“CEPAD was founded just after the earthquake on the 23rd of December of 1972. When the Baptist Convention, where I was Promoter of the Social Assistance Commission, realized the great needs of the people in Managua we felt it was necessary to help people with housing, food and everything else they needed.” (Dr. Gustavo Parajon, founder of CEPAD).
Representatives from eight denominations were present on the 27th of December, 1972 and responded to this call that Gustavo Parajon made through the only functioning radio station in Managua.
That is how this big adventure in faith was started. Due to the experience gained through the development of the emergency programs the General Assembly of CEPAD decided to work in development in rural communities and not only in emergency assistance.
From 1972 to 1979 CEPAD shifted from emergency work to development work, but continued attending to emergency situations throughout this period. Response was sent to the following situations: The eruption of volcano Arenal in 1973; hurricane Fifi in Honduras in 1974; an earthquake in Guatemala in 1976, as well as others. During 1978 CEPAD suffered along with the general population the national movement to over throw the Somoza dictatorship.
The 1980’s and the 1990’s were the most challenging years of CEPAD’s history. There was a lot of instability in the country due to the political situation. There were many obstacles to overcome including; the war of liberation, displaced people and populations, the military inscription, the literacy campaign and work for peace and reconciliation. In addition CEPAD worked to foster dialogue between the government authorities during the revolution and contributed to creating peace in Nicaragua, especially in Nueva Guinea where the work of the peace commissions was of great value. On the Atlantic Coast, together with the Moravian Church, CEPAD formed part of the Reconciliation Commission that helped the group YATAMA (an indigenous political group from that region) reintegrate into civil life. In Jinotega the Organization of American States asked CEPAD to be part of the disarmament process.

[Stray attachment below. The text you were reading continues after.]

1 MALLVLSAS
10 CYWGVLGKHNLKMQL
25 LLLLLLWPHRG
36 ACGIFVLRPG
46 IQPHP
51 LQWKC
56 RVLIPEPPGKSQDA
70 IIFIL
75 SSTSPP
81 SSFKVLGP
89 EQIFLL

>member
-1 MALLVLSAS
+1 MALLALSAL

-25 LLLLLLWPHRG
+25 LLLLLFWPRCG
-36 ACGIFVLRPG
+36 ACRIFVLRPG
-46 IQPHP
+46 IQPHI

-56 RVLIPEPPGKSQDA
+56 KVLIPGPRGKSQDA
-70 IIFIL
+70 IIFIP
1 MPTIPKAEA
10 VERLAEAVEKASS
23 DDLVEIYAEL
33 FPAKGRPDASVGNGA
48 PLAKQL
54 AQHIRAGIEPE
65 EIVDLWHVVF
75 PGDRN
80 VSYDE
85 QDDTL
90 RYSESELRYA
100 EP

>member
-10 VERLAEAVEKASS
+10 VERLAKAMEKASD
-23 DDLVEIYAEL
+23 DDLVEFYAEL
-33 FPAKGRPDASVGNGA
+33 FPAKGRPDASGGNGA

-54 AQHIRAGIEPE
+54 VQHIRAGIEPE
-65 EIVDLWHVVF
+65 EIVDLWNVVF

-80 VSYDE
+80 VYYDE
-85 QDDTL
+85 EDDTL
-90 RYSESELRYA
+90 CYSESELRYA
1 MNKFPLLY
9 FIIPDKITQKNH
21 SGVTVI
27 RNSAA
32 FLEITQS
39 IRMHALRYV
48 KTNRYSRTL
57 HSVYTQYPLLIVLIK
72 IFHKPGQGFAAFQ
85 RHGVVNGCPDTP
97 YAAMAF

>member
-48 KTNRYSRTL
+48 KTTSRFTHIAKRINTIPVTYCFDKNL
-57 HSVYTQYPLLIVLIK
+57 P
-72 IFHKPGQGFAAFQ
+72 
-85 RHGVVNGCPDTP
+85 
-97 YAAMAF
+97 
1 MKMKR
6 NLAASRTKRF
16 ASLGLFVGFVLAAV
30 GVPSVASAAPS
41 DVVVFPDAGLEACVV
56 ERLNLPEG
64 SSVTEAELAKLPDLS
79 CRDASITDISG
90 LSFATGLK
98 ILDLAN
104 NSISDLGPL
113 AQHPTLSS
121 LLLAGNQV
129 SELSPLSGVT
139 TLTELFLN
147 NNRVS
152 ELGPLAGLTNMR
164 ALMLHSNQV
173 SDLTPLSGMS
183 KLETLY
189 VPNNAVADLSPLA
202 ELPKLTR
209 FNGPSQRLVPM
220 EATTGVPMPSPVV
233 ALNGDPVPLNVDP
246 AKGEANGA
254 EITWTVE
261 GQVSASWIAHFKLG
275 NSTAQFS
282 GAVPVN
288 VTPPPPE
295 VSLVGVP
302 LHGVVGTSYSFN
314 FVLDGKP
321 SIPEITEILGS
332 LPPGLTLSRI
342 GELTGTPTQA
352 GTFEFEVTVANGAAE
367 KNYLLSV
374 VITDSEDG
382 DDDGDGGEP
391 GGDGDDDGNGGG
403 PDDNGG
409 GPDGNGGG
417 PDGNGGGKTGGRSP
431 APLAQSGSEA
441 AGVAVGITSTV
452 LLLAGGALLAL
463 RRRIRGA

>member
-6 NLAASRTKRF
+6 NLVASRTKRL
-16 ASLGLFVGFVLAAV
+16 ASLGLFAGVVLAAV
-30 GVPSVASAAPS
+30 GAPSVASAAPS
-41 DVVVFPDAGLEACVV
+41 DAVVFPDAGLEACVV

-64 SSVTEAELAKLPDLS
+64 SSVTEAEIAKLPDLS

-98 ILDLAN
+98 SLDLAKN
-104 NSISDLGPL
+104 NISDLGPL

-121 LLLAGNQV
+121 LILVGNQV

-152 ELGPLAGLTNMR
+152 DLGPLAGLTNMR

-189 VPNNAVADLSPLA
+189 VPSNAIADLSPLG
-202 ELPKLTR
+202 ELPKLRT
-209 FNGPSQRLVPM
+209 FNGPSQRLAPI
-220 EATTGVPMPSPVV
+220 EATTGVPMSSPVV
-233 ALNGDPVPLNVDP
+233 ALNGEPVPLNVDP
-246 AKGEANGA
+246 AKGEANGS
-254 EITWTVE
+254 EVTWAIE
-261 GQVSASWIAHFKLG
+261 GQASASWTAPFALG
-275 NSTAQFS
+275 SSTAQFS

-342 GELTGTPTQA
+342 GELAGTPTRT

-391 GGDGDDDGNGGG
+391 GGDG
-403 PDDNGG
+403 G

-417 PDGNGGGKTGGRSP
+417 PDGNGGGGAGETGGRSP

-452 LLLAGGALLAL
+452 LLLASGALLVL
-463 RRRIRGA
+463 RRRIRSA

Currently CEPAD works in programs of sustainable agriculture, economic development for women, psychosocial attention, community organization and training, strengthening of pastoral leadership, exchanges between delegations and partnerships, grade school and high school education. In addition, the organization runs a Christian Radio station and attends to immigration and refugees from other countries who are traveling through Nicaragua.
During these forty years of work CEPAD has accompanied more than 4,000 communities in every department of the country.
With the help of God we will continue.